Ghost Recon Wildlands' Community Finds Glitches, Bugs, but Overall Feedback is Very Positive

We highlight the community's most interesting posts, topics, and suggestions.

Analysis by Jaz Rignall, .

After a mixed reaction to the open beta, the release version of Ghost Recon Wildlands seems to have been very well received by the game's community. While it might be stating the obvious, I imagine that the largely positive response has something to do with the fact that the beta weeded out those who scorned it, leaving behind players with a real appreciation for Ubisoft's vast, open-world shooter.

While I ended up criticizing the game quite heavily in my review for being somewhat repetitive and a little rough around the edges, I still really love playing it. Despite technical and gameplay flaws, exploring Ghost Recon Wildlands' gorgeous take on Bolivia, and engaging the Santa Blanca cartel across the game's myriad of missions is just plain fun.

Many players echo that sentiment, and I particularly enjoyed reading sepltbadwy's post on Reddit in which he admitted to being a lifelong Ghost Recon fan, and doing a complete U-turn on the release version of the game. He highlights some of his adventures, and recommends turning off the HUD and cranking up the difficulty level to Extreme to make it feel a little more like an oldschool Ghost Recon game. I certainly don't have the skill or patience to play at that level consistently – I tried it and got wasted repeatedly – but it seems that there are more than a few players who are enjoying themselves tackling the game at the highest setting.

CiE-Caelib is one of them, and his post on the subject had a lot of people enthusing about what it's like playing the game on Extreme, without a minimap, or using any enemy markers. Needless to say, you have to be far more careful when moving around near an enemy camp, and ensure that you use your drone continually to identify enemy targets. Oh, and be prepared to retreat if you're being hunted so you can reset the AI and return after a brief sojourn.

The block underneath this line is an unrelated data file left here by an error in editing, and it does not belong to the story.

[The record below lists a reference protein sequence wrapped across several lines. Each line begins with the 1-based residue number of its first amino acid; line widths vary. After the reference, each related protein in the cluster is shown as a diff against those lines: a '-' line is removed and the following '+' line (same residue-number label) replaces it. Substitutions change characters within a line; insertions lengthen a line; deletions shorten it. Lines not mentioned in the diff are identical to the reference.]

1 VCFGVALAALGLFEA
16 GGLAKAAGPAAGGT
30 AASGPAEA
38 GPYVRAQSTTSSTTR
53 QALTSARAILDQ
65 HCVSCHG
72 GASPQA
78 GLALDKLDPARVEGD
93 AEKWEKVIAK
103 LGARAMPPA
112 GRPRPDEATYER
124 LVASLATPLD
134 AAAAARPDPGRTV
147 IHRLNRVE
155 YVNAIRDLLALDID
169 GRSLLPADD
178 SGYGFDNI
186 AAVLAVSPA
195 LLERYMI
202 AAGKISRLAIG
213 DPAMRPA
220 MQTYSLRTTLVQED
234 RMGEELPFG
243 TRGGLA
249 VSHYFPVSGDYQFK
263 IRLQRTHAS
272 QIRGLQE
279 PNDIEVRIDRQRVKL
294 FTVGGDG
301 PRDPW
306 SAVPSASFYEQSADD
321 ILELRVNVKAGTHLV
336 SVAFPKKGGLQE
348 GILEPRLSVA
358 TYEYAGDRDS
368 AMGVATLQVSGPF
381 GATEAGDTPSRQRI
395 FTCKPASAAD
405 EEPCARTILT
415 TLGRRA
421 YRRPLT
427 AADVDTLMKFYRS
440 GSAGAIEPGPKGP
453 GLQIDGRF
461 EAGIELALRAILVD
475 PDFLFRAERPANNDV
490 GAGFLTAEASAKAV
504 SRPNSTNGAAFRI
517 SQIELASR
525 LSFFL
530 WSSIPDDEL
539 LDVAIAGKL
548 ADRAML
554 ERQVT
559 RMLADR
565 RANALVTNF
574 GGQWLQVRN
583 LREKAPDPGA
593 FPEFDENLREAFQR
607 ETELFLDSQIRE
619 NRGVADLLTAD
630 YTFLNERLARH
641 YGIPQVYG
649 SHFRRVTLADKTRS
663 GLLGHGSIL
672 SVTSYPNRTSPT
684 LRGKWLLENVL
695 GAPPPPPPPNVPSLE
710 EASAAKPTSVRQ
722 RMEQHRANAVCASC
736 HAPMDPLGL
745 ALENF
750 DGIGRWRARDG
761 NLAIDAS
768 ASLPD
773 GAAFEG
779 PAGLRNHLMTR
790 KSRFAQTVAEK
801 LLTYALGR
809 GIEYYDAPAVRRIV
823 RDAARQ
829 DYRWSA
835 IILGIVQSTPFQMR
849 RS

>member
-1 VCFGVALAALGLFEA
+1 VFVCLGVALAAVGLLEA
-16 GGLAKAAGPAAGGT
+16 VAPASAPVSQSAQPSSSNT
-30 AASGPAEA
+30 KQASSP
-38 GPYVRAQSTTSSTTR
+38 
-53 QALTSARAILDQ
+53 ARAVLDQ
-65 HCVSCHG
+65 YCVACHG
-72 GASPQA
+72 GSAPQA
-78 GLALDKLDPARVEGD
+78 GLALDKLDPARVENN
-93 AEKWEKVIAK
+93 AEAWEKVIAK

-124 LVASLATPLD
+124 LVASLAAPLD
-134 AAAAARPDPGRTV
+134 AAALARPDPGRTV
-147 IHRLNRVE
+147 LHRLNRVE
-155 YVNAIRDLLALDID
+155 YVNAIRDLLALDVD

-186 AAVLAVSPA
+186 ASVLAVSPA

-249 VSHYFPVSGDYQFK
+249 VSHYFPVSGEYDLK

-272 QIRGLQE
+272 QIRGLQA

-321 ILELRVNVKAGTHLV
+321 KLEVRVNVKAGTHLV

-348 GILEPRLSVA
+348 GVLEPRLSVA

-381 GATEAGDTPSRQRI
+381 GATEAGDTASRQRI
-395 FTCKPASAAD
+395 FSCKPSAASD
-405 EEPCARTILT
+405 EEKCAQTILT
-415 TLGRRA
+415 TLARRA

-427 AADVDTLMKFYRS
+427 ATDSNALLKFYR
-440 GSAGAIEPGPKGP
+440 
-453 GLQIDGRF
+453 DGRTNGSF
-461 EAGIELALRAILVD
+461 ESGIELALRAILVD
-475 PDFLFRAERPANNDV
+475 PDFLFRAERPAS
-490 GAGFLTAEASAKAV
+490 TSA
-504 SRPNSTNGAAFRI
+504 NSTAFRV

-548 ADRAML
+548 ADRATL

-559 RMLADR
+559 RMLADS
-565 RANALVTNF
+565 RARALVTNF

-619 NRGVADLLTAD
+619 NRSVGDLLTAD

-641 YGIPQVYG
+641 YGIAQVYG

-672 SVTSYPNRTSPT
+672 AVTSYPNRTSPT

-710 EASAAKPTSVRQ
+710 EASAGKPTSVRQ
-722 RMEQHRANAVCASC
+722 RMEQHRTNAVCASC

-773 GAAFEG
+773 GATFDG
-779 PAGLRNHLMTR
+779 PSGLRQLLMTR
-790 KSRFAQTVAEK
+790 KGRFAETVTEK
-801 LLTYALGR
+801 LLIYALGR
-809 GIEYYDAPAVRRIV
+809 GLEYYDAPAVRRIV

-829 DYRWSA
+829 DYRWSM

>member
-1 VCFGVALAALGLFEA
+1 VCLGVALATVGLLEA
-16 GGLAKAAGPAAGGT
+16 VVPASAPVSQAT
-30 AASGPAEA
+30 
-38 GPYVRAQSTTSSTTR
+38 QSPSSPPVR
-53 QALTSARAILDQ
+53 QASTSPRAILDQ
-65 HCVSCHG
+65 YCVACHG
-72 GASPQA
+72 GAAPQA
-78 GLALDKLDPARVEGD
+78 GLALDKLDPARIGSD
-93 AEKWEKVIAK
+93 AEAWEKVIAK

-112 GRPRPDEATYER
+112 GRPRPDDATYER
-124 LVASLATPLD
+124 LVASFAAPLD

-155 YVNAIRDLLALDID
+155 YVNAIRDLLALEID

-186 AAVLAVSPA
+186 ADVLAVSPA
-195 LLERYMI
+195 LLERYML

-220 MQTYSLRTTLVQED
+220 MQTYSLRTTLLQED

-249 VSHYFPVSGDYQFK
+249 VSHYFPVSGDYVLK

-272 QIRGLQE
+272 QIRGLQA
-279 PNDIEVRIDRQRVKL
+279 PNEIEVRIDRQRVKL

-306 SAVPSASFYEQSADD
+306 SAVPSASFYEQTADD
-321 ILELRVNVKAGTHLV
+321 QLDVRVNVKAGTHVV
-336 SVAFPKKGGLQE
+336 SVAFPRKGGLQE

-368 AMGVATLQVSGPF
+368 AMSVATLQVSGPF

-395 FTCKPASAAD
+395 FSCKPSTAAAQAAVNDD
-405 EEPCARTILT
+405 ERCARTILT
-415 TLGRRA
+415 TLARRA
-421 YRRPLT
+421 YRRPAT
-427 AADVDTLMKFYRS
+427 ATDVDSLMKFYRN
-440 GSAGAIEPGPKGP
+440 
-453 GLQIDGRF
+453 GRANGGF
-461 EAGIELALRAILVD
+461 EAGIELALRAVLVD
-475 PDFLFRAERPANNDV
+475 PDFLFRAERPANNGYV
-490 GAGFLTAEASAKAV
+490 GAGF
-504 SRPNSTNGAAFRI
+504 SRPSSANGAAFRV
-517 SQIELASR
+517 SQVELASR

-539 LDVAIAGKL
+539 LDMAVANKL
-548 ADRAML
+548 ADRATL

Something interesting that came up in the discussion was an observation from PieceofWoods. He plays with his friends, who have their difficulty set to a different level than he does. That means that while they can wade into the action and survive bring shot repeatedly, he has to be incredibly careful and ensure that he doesn't take any heat, otherwise he suffers a quick death. While I can certainly sympathize that this would indeed be a frustrating experience, I nevertheless think it's a neat feature that players can play cooperatively with their games set at different levels.

A popular topic in the Ghost Recon Wildlands community is the desire to customize the game's AI characters in the same way that you can personalize your own avatar. NE0XY's thread certainly struck a cord with me. I'd love to be able to dress up my squad so that they're more in the style of my character. I've gone for a fairly stripped-down, all-black tactical setup, but the rest of my teammates feel like a real mismatch. One looks like he's stepped straight out of Abercrombie and Fitch, while another is dressed in full military regalia. I want my team to look properly coordinated!